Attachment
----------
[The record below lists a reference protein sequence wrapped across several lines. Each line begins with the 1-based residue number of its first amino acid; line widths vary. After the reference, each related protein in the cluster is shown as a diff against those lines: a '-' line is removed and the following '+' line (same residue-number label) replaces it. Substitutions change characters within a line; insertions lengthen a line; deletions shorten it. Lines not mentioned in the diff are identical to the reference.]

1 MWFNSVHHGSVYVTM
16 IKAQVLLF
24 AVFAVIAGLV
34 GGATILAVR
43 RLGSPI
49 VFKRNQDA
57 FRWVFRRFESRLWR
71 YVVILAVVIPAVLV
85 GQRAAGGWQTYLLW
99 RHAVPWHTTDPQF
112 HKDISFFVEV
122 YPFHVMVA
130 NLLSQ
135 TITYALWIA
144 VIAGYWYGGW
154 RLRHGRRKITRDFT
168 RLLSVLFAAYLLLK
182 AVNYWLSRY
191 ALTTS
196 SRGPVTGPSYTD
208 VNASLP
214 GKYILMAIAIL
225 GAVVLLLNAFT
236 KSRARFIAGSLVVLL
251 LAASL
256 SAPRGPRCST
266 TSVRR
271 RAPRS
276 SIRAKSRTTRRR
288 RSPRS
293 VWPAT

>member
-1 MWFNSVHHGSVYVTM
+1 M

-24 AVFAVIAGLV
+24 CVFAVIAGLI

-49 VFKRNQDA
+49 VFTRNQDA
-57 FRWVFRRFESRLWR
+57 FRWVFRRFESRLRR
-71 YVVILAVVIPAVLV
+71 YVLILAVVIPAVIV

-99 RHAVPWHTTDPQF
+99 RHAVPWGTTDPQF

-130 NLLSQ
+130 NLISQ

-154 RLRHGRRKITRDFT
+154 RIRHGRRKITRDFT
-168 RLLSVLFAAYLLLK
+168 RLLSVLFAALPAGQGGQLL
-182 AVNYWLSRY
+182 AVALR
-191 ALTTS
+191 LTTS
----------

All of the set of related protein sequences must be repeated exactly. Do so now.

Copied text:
[The record below lists a reference protein sequence wrapped across several lines. Each line begins with the 1-based residue number of its first amino acid; line widths vary. After the reference, each related protein in the cluster is shown as a diff against those lines: a '-' line is removed and the following '+' line (same residue-number label) replaces it. Substitutions change characters within a line; insertions lengthen a line; deletions shorten it. Lines not mentioned in the diff are identical to the reference.]

1 MWFNSVHHGSVYVTM
16 IKAQVLLF
24 AVFAVIAGLV
34 GGATILAVR
43 RLGSPI
49 VFKRNQDA
57 FRWVFRRFESRLWR
71 YVVILAVVIPAVLV
85 GQRAAGGWQTYLLW
99 RHAVPWHTTDPQF
112 HKDISFFVEV
122 YPFHVMVA
130 NLLSQ
135 TITYALWIA
144 VIAGYWYGGW
154 RLRHGRRKITRDFT
168 RLLSVLFAAYLLLK
182 AVNYWLSRY
191 ALTTS
196 SRGPVTGPSYTD
208 VNASLP
214 GKYILMAIAIL
225 GAVVLLLNAFT
236 KSRARFIAGSLVVLL
251 LAASL
256 SAPRGPRCST
266 TSVRR
271 RAPRS
276 SIRAKSRTTRRR
288 RSPRS
293 VWPAT

>member
-1 MWFNSVHHGSVYVTM
+1 M

-24 AVFAVIAGLV
+24 CVFAVIAGLI

-49 VFKRNQDA
+49 VFTRNQDA
-57 FRWVFRRFESRLWR
+57 FRWVFRRFESRLRR
-71 YVVILAVVIPAVLV
+71 YVLILAVVIPAVIV

-99 RHAVPWHTTDPQF
+99 RHAVPWGTTDPQF

-130 NLLSQ
+130 NLISQ

-154 RLRHGRRKITRDFT
+154 RIRHGRRKITRDFT
-168 RLLSVLFAAYLLLK
+168 RLLSVLFAALPAGQGGQLL
-182 AVNYWLSRY
+182 AVALR
-191 ALTTS
+191 LTTS